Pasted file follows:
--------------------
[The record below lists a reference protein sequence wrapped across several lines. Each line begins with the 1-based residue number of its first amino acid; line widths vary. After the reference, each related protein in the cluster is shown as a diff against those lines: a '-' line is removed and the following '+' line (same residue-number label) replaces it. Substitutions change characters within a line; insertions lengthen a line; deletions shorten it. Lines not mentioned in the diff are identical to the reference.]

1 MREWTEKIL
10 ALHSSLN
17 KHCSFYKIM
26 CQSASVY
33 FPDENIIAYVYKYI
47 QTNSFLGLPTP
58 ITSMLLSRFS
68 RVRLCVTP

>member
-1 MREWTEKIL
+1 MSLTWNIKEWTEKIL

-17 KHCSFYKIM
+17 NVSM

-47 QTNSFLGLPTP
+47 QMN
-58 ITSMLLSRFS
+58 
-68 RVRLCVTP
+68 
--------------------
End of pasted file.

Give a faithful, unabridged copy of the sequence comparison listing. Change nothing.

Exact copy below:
[The record below lists a reference protein sequence wrapped across several lines. Each line begins with the 1-based residue number of its first amino acid; line widths vary. After the reference, each related protein in the cluster is shown as a diff against those lines: a '-' line is removed and the following '+' line (same residue-number label) replaces it. Substitutions change characters within a line; insertions lengthen a line; deletions shorten it. Lines not mentioned in the diff are identical to the reference.]

1 MREWTEKIL
10 ALHSSLN
17 KHCSFYKIM
26 CQSASVY
33 FPDENIIAYVYKYI
47 QTNSFLGLPTP
58 ITSMLLSRFS
68 RVRLCVTP

>member
-1 MREWTEKIL
+1 MSLTWNIKEWTEKIL

-17 KHCSFYKIM
+17 NVSM

-47 QTNSFLGLPTP
+47 QMN
-58 ITSMLLSRFS
+58 
-68 RVRLCVTP
+68 